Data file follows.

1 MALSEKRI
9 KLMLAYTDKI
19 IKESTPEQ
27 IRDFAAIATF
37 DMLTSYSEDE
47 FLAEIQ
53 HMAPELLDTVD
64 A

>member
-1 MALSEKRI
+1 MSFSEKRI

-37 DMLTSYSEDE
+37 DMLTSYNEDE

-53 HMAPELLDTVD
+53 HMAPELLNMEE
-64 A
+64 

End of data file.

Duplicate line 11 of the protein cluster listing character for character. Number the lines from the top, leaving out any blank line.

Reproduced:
+1 MSFSEKRI